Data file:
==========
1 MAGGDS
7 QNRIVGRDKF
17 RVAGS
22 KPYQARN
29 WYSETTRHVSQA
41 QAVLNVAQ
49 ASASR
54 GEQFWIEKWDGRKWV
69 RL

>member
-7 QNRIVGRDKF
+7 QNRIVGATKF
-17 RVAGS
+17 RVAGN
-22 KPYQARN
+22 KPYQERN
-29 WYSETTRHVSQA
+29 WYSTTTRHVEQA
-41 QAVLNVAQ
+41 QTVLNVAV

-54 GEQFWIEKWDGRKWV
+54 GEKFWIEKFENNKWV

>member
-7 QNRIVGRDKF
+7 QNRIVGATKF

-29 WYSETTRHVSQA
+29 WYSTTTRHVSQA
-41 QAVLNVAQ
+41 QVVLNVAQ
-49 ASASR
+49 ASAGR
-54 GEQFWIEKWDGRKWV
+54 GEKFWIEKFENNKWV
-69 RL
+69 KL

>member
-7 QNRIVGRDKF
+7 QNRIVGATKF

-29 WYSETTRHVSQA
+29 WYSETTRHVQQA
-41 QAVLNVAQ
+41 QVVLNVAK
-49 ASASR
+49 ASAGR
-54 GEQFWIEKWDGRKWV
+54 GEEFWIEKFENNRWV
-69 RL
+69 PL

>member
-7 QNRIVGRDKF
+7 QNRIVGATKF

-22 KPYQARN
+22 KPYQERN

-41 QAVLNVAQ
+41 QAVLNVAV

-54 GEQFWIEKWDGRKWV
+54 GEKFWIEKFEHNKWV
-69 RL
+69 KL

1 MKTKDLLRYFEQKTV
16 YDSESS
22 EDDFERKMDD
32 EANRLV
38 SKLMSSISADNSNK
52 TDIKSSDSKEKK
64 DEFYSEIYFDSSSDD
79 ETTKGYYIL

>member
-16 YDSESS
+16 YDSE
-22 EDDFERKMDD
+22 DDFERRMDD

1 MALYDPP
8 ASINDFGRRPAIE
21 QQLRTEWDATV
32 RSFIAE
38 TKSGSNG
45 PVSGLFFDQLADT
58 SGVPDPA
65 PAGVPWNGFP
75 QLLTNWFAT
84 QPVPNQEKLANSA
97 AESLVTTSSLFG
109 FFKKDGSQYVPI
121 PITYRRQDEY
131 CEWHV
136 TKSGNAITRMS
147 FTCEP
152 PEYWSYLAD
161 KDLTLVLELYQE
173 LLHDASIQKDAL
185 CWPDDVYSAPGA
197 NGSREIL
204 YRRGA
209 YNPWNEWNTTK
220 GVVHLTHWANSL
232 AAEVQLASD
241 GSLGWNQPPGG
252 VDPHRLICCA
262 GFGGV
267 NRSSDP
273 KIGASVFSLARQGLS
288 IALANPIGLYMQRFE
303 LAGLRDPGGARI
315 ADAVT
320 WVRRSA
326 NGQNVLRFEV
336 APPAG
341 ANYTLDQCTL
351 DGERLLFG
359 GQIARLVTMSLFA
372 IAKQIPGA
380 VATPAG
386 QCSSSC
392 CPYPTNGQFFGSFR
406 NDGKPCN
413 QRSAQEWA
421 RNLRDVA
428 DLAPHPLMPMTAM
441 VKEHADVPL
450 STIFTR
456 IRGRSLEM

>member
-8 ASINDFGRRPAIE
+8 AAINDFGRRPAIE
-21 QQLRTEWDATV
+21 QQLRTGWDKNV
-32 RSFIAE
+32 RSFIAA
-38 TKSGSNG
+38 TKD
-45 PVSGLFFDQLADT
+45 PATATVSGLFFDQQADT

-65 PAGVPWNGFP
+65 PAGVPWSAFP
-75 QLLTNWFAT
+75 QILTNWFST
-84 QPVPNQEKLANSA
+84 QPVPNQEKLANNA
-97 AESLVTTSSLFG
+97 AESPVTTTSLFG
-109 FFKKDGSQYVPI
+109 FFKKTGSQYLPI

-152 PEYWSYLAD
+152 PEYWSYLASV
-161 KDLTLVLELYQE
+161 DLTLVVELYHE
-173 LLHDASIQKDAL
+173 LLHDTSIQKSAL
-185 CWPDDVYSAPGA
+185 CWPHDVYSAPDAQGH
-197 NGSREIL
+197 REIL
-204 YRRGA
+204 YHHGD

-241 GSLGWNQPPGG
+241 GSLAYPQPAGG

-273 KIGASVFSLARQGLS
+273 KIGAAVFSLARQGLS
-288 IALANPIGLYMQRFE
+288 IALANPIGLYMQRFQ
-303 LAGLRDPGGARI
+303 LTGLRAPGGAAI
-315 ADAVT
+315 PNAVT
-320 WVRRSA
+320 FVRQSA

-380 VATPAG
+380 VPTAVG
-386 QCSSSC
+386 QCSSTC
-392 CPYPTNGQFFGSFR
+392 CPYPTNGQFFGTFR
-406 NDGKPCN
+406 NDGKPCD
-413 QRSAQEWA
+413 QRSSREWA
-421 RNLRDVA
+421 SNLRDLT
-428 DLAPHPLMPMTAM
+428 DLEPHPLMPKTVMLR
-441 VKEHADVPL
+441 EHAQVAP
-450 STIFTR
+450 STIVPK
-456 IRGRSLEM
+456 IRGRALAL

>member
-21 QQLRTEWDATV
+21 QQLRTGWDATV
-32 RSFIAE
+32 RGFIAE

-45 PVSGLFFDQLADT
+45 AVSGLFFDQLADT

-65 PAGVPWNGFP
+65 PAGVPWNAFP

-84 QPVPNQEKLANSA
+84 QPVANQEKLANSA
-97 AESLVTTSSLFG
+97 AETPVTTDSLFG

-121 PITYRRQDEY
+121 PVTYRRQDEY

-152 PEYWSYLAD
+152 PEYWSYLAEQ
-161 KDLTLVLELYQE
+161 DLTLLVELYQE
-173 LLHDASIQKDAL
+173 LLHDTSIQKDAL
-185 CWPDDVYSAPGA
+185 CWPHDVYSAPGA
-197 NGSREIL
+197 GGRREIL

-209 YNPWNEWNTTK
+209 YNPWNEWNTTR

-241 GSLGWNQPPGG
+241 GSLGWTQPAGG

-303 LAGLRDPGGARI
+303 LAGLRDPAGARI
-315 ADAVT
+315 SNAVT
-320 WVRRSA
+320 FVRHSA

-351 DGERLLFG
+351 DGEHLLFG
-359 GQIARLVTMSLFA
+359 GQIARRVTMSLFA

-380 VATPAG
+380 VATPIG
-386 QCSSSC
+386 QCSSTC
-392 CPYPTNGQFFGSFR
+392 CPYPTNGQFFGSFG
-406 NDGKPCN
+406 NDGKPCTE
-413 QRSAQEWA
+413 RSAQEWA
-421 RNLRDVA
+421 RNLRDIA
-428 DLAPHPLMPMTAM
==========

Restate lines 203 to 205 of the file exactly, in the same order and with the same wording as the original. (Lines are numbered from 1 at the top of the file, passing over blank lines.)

-152 PEYWSYLAD
+152 PEYWSYLAEQ
-161 KDLTLVLELYQE